The Tennessee Supreme Court very recently issued a decision addressing whether an employer that refuses to hire a job applicant because of her past workers’ compensation claims with another employer violates the Tennessee workers compensation statutes and can be sued for “retaliatory failure to hire.”

In that case, the employer was contracted by a hospital to take over housekeeping services that were previously performed by hospital employees. The hospital understandably wanted as smooth a transition as possible and therefore requested that the contractor interview all its former housekeeping staff and consider offering positions to as many of them as possible. While most were re-employed, one was denied employment. This particular employee was seeking a position after being released from medical care following an on the job injury covered by workers’ compensation. There was no question why she was not hired. According to the facts set out in the court opinion, the hiring manager for the prospective employer actually told the applicant the company “would not hire anyone receiving workers’ compensation benefits” and sent emails to other managers to the effect that “she is a workers’ claim waiting to happen.”

Tennessee courts have long held that an employer may not discharge a current employee in retaliation for filing a workers’ compensation claim. Should an employee be terminated for that reason, she can sue the employer for retaliatory discharge and if successful, recover past and future lost wages, other actual damages incurred and punitive damages. That right has never, however, been extended to job applicants under Tennessee law – and that will remain the case as the Tennessee Supreme Court held in favor of the employer, finding that a job applicant does not meet the definition of “employee” under the worker’s compensation statutes (“person … in service of an employer …”).

So are Tennessee employers now safe to base hiring decisions on their job applicants’ known workers’ compensation histories and “weed out” those who are deemed potential liabilities? If that inquiry is confined solely to Tennessee’s workers’ compensation statutes the answer is now “yes.” But the Tennessee Supreme Court does not get the last word on the topic. That is because the Americans with Disabilities Act (ADA), as amended by the Americans with Disabilities Act Amendments Act (ADAAA), also comes into play when employers make hiring decisions based on an applicant’s medical histories and conditions. The ADA is interpreted by its enforcement agency (the EEOC) as prohibiting (1) use of hiring criteria that tend to exclude people with a history of workers’ compensation claims and (2) refusing to employ a person based on the assumption that an applicant will cause an increase in workers’ compensation costs in the future.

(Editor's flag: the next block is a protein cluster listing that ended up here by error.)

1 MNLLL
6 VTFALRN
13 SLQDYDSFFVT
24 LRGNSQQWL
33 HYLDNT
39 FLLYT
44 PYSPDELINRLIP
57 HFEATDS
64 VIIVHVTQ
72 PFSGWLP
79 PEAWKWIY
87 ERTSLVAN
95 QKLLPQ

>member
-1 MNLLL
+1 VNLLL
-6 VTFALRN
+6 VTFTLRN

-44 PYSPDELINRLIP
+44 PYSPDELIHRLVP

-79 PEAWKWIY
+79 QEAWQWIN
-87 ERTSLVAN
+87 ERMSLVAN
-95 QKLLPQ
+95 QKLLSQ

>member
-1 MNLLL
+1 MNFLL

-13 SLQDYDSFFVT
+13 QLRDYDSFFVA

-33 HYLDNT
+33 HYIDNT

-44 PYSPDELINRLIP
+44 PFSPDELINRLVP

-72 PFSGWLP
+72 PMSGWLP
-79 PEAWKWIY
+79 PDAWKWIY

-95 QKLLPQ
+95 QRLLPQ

The ADA and ADAAA do not completely prohibit employers from inquiring about a job applicant’s medical history, which by definition would include prior job related injuries. When and how an employer may lawfully obtain and consider a job applicant’s medical history, including her workers’ compensation claims history, in making an employment decision is a complicated topic better left for another discussion. For now, it is important to follow two basic guidelines. First, it is never a good practice to refuse to hire individuals simply because they have a workers compensation claim in their past (or any other medical claim or condition for that matter). Managers with hiring responsibility should be specifically instructed to avoid making such decisions. Second, if an employer believes there is a need to understand certain aspects of job applicants’ medical histories for legitimate job related reasons, legal counsel should first be consulted and a fully ADA compliant protocol established.